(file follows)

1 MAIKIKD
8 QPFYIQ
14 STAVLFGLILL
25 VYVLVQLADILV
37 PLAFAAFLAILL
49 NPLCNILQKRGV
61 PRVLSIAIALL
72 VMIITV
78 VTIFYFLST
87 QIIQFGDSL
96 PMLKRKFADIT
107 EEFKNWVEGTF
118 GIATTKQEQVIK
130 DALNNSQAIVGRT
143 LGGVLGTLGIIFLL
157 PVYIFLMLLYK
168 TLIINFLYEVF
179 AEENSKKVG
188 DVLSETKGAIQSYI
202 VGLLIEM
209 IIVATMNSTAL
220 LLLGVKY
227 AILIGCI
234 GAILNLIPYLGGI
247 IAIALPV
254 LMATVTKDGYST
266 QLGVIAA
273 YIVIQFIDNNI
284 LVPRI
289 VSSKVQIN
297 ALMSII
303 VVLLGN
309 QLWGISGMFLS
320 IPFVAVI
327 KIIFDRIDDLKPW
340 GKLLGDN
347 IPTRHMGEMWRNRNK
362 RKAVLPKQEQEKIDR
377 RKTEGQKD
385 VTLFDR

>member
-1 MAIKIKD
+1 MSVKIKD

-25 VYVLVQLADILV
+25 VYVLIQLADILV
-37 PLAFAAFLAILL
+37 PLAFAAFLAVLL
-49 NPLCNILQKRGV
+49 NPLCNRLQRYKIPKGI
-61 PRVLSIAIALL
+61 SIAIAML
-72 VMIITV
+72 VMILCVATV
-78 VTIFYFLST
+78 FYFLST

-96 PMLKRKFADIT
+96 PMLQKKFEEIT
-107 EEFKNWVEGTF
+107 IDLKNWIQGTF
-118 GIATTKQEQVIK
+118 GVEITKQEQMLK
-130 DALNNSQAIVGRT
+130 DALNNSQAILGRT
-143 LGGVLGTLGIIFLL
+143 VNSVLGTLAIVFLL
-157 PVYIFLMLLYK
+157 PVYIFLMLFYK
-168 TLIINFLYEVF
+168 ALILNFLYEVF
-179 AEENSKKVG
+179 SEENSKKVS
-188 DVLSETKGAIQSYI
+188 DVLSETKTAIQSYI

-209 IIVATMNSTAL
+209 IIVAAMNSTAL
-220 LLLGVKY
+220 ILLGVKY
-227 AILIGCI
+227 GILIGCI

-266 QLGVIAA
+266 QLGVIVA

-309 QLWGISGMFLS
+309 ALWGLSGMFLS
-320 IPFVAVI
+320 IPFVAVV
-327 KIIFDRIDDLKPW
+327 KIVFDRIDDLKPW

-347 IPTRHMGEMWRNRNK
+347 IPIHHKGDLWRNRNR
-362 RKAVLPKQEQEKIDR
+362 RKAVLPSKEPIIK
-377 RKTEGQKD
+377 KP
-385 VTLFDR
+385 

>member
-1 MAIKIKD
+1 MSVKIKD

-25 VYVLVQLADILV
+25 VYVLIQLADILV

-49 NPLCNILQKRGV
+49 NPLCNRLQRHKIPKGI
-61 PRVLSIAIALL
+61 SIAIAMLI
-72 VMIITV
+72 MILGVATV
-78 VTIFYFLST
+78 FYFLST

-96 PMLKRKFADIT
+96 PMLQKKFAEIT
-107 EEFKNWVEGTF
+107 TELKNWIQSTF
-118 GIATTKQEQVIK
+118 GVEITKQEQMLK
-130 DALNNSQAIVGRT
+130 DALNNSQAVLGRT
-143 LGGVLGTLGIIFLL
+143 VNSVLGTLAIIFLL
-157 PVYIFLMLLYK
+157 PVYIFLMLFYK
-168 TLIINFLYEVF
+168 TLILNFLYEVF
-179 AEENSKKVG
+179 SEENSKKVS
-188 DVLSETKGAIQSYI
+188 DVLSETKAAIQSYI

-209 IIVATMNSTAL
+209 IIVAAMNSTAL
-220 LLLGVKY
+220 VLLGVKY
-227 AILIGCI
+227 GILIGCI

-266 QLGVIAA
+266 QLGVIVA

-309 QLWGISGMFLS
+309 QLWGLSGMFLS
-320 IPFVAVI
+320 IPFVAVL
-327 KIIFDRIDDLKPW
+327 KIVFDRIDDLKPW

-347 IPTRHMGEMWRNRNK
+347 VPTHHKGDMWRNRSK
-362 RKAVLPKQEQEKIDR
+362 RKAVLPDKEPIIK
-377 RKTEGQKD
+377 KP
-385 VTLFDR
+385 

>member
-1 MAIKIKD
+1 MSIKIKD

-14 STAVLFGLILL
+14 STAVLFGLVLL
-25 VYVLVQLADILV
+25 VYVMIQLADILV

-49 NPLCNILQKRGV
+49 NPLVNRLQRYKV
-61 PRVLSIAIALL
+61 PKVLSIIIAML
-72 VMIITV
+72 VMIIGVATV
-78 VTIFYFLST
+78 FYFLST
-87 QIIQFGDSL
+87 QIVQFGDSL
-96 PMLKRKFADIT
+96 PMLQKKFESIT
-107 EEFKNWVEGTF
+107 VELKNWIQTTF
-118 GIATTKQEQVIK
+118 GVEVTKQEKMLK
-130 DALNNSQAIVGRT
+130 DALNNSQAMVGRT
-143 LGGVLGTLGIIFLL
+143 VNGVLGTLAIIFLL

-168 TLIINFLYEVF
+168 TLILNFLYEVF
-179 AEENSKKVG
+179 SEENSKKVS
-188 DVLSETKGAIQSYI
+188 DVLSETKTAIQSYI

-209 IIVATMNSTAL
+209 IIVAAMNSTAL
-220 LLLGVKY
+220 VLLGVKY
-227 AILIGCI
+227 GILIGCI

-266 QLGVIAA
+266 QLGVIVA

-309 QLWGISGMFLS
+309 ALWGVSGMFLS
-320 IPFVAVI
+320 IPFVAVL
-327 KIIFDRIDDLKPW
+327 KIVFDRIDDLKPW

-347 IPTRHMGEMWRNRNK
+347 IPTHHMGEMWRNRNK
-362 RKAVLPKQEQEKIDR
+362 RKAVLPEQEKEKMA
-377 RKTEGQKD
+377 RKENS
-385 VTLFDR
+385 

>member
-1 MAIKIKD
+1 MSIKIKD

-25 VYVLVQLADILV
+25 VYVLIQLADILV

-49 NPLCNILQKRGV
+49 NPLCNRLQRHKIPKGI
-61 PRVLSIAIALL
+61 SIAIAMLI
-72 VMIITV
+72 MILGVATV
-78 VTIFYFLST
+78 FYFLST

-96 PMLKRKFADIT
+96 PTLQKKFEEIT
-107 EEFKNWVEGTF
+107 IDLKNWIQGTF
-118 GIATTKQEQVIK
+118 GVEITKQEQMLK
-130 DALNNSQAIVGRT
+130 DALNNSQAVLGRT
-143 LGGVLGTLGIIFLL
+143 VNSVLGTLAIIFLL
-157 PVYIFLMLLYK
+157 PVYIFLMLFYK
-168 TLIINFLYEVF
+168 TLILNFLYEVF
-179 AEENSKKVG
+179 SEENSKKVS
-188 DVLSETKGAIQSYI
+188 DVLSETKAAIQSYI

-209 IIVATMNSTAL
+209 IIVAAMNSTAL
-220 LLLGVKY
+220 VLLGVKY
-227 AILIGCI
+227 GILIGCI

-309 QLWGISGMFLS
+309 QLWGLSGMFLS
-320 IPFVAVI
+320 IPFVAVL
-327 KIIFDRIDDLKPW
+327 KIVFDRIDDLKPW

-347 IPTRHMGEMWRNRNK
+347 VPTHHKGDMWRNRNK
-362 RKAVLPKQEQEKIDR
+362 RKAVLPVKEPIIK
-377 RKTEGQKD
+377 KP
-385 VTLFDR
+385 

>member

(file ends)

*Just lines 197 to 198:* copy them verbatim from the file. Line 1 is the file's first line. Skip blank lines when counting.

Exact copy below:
+347 IPTHHMGEMWRNRNK
-362 RKAVLPKQEQEKIDR